October 8, 2010| 0

Inner Transformation through Daily Work

(by John Terrill, Director, Center for Integrity in Business)

I recently came across a thoughtful poem on the subject of work by Ben Witherington, Ph.D., the Amos Professor of New Testament for Doctoral Studies at Asbury Theological Seminary. The poem, “Opus Magnum,” (shared in its entirety at the end of this entry) is published in his book, The Living Legacy: The Soul in Paraphrase, the Heart in Pilgrimage (Wipf and Stock, 2008).

As Professor Witherington notes, work ought to be pursued as a calling, a ministry, a mission, and an act of gratitude and offering to God. It is a gift from our Creator that was bestowed upon humanity before sin entered the world. When we acknowledge God in our work, we join him in the creation and redemption story, mirroring God in thought and deed. Conversely, when we reduce work to a curse, or, more subtly, a mere act of “making a living,” we disconnect from the larger, grand narrative for which we are part.

To a certain extent, the gift of work is outwardly focused, bringing healing and restoration to a hurting world. But it has internal implications, too. Part of the goodness of work is that we are renovated through it and by it. God transforms us and summons our trust in him through the highs and lows of daily labor. In the grittiness and routine of our roles and responsibilities, we too often let go of this important perspective.

To illustrate, Witherington shares the story of a visit he took to the Billy Graham Library in Charlotte, North Carolina. While walking through the memorial garden and remembering the life of Ruth Bell Graham, Billy Graham’s wife, he was moved by the following words etched into her tombstone: “Construction Completed. Thanks for your patience.”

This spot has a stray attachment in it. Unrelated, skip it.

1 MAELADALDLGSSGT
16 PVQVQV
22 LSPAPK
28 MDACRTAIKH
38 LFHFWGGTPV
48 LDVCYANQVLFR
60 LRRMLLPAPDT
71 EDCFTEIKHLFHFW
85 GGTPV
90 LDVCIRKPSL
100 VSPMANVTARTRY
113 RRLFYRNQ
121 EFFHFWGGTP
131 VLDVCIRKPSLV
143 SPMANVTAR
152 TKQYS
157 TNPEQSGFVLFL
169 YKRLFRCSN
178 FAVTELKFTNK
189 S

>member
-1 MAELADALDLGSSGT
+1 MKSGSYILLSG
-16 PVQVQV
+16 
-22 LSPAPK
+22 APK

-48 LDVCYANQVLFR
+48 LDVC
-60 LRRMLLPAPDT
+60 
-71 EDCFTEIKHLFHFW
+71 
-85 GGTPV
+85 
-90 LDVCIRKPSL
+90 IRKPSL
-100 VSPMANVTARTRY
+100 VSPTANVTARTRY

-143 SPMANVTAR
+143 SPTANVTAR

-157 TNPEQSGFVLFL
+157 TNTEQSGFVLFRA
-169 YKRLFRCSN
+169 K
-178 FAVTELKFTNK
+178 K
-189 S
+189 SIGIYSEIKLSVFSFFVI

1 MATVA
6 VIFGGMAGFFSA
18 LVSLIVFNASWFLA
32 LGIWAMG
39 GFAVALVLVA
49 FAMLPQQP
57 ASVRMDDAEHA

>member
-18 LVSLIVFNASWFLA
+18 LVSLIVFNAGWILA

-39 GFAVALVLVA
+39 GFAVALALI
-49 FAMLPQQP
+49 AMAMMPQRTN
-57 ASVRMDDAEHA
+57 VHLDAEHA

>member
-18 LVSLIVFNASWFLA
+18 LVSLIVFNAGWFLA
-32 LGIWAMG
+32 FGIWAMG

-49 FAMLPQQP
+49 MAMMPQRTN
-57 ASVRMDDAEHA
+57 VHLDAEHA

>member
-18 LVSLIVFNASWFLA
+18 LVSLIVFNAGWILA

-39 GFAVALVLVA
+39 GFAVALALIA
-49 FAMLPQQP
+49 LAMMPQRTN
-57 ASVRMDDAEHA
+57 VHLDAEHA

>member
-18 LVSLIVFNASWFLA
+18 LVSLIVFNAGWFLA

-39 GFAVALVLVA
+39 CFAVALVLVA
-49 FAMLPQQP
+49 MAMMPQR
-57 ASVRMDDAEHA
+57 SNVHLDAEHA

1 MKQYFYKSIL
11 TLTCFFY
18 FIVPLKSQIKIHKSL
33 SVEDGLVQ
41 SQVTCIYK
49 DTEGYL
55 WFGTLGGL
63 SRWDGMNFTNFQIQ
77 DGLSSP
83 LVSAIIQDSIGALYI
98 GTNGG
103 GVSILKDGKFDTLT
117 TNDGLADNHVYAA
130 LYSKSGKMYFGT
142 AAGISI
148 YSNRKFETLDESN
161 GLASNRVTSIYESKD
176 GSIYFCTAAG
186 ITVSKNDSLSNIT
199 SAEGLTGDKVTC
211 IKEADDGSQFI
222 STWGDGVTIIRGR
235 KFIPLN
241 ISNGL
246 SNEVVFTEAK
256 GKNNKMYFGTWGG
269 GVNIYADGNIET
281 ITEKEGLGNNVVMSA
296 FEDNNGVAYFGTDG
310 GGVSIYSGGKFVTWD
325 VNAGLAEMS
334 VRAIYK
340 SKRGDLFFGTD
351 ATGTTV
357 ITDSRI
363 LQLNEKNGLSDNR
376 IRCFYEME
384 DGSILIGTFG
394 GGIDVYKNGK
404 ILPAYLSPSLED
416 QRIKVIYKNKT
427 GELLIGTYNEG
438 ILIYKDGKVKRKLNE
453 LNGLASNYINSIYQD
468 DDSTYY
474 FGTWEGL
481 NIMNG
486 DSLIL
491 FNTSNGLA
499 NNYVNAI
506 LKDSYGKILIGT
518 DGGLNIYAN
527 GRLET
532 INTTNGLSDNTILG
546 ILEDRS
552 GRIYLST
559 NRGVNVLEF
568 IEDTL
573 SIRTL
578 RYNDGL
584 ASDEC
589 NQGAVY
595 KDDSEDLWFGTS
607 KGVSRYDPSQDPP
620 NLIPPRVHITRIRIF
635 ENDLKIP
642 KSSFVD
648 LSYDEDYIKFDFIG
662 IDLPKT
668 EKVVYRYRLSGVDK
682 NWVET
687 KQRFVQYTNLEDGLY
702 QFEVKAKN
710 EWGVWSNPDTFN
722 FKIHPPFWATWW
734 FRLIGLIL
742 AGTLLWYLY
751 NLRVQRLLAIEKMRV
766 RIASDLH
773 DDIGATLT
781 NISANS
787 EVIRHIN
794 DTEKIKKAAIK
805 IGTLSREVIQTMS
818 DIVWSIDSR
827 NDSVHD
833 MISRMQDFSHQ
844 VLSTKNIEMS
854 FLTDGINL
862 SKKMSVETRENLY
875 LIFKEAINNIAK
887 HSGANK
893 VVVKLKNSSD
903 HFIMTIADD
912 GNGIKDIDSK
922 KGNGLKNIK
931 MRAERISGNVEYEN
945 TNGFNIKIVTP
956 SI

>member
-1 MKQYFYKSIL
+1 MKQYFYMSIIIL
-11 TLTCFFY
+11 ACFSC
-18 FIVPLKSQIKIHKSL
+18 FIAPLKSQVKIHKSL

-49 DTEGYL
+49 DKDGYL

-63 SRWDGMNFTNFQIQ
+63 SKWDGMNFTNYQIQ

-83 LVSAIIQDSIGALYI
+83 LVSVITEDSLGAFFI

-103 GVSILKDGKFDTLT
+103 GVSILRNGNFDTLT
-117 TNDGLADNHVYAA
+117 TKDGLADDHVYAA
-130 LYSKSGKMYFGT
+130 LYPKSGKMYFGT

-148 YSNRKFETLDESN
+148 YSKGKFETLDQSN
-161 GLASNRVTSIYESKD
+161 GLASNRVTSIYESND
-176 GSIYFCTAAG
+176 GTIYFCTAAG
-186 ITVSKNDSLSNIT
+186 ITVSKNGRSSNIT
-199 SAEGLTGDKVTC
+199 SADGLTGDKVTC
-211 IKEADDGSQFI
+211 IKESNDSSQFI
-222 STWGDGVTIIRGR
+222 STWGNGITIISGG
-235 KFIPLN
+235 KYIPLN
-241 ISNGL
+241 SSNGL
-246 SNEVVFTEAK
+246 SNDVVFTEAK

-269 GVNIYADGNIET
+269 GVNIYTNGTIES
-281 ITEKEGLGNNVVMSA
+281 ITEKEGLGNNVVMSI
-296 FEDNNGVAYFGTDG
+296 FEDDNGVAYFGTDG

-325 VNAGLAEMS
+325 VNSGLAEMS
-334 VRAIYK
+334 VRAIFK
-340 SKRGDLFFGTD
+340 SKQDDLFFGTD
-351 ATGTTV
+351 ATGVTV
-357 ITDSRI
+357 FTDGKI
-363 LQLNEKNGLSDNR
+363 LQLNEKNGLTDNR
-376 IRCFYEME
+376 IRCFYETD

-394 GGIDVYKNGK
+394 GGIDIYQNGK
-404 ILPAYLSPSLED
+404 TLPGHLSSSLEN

As we reach out to serve others through faithful, courageous work in the world — whatever our tasks or professional responsibilities might be — rest assured that the Spirit of God is moving inwardly and mysteriously in us, bringing healing and wholeness. The cornerstone has been laid; the construction process is underway.  Dr. Witherington concludes in Opus Magnum:

…nothing's wasted in God’s hands

When we respond to his commands

Then we shall hear him say “well done”

To those who worked under the Son.


Opus Magnum, by Ben Witherington (2005)

Weary, worn, welts on hand

Work has whittled down the man

To the bare necessities

Of what he is, and what he’ll be

Was this then his destiny?


Defined, refined by what we do,

The toilsome tasks are never through

Thorn and thistle, dirt and dust

Sweeping clean, removing rust

All to earn his upper crust?


Sweat of brow, and carried weight

Rose too early, slept too late

Slaving, striving dawn to dusk

'Til the shell is barely husk

Staunch the stench with smell of musk?


But work is not the curse or cure

By which we’re healed, or will endure

It will not save us in the end,

It is no foe, but rather friend

But while it molds us will we mend?


Task Master making all things new

Who makes the most of what we do,

Let our work an offering be

A timely gift from those set free

From earning our eternity.


When work is mission on the move

By those whose efforts serve to prove

That nothing's wasted in God’s hands

When we respond to his commands

Then we shall hear him say “well done”

To those who worked under the Son.

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